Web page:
Genome-wide association study of inattention and hyperactivity-impulsivity measured as quantitative traits

Ebejer, Jane L., Duffy, David L., van der Werf, Julius, Wright, Margaret J., Montgomery, Grant, Gillespie, Nathan A., Hickie, Ian B., Martin, Nicholas G. and Medland, Sarah E. (2013) Genome-wide association study of inattention and hyperactivity-impulsivity measured as quantitative traits. Twin Research and Human Genetics, 16 2: 560-574. doi:10.1017/thg.2013.12

Author Ebejer, Jane L.
Duffy, David L.
van der Werf, Julius
Wright, Margaret J.
Montgomery, Grant
Gillespie, Nathan A.
Hickie, Ian B.
Martin, Nicholas G.
Medland, Sarah E.
Title Genome-wide association study of inattention and hyperactivity-impulsivity measured as quantitative traits
Journal name Twin Research and Human Genetics   Check publisher's open access policy
ISSN 1832-4274
Publication date 2013
Sub-type Article (original research)
DOI 10.1017/thg.2013.12
Open Access Status Not yet assessed
Volume 16
Issue 2
Start page 560
End page 574
Total pages 15
Place of publication Cambridge, United Kingdom
Publisher Cambridge University Press
Language eng
Formatted abstract
Genome-wide association studies (GWAS) of attention-deficit/hyperactivity disorder (ADHD) offer the benefit of a hypothesis-free approach to measuring the quantitative effect of genetic variants on affection status. Generally the findings of GWAS relying on ADHD status have been non-significant, but the one study using quantitative measures of symptoms found SLC9A9 and SLC6A1 were associated with inattention and hyperactivity-impulsivity. Accordingly, we performed a GWAS using quantitative measures of each ADHD subtype measured with the Strengths and Weaknesses of ADHD and Normal Behaviour (SWAN) scale in two community-based samples. This scale captures the full range of attention and kinetic behavior; from high levels of attention and appropriate activity to the inattention and hyperactivity-impulsivity associated with ADHD within two community-based samples. Our discovery sample comprised 1,851 participants (mean age = 22.8 years [4.8]; 50.6% female), while our replication sample comprised 155 participants (mean age = 26.3 years [3.1]; 68.4% females). Age, sex, age × sex, and age2 were included as covariates and the results from each sample were combined using meta-analysis, then analyzed with a gene-based test to estimate the combined effect of markers within genes. We compare our results with markers that have previously been found to have a strong association with ADHD symptoms. Neither the GWAS nor subsequent meta-analyses yielded genome-wide significant results; the strongest effect was observed at rs2110267 (4.62 × 10-7) for symptoms of hyperactivity-impulsivity. The strongest effect in the gene-based test was for GPR139 on symptoms of inattention (6.40 × 10-5). Replication of this study with larger samples will add to our understanding of the genetic etiology of ADHD.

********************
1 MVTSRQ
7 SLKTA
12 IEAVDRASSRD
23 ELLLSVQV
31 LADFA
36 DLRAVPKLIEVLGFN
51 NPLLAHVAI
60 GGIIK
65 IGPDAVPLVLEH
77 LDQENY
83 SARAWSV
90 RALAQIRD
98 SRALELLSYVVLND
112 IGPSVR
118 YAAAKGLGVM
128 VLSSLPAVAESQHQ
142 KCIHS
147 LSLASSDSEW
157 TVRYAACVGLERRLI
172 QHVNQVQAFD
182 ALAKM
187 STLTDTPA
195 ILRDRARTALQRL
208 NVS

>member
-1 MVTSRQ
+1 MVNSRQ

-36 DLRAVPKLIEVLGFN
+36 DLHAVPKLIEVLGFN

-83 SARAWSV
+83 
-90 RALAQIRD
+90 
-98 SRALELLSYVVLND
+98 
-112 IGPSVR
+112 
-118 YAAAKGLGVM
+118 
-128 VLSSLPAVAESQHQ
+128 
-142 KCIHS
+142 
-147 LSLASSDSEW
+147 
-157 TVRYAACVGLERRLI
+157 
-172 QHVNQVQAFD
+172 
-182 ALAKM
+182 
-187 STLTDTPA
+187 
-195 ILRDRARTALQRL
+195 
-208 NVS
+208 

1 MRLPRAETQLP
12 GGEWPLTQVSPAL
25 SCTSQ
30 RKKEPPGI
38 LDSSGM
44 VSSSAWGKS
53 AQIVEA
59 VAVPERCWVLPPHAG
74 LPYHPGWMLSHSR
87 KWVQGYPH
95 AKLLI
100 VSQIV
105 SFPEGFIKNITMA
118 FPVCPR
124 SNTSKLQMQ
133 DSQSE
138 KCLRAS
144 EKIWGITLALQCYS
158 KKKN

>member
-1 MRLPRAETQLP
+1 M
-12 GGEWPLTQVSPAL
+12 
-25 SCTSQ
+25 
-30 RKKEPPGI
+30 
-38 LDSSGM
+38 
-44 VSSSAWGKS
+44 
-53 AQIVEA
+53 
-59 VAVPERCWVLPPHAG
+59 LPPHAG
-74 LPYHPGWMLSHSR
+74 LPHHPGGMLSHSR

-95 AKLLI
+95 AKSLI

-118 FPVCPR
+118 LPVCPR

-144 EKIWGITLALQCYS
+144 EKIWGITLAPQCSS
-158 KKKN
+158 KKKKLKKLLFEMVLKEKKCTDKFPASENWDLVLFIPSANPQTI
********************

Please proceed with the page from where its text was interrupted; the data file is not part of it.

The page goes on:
Keyword ADHD
Q-Index Code C1
Q-Index Status Provisional Code
Institutional Status Non-UQ

Document type: Journal Article
Sub-type: Article (original research)
Collection: Queensland Brain Institute Publications
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Citation counts: TR Web of Science Citation Count  Cited 12 times in Thomson Reuters Web of Science Article | Citations
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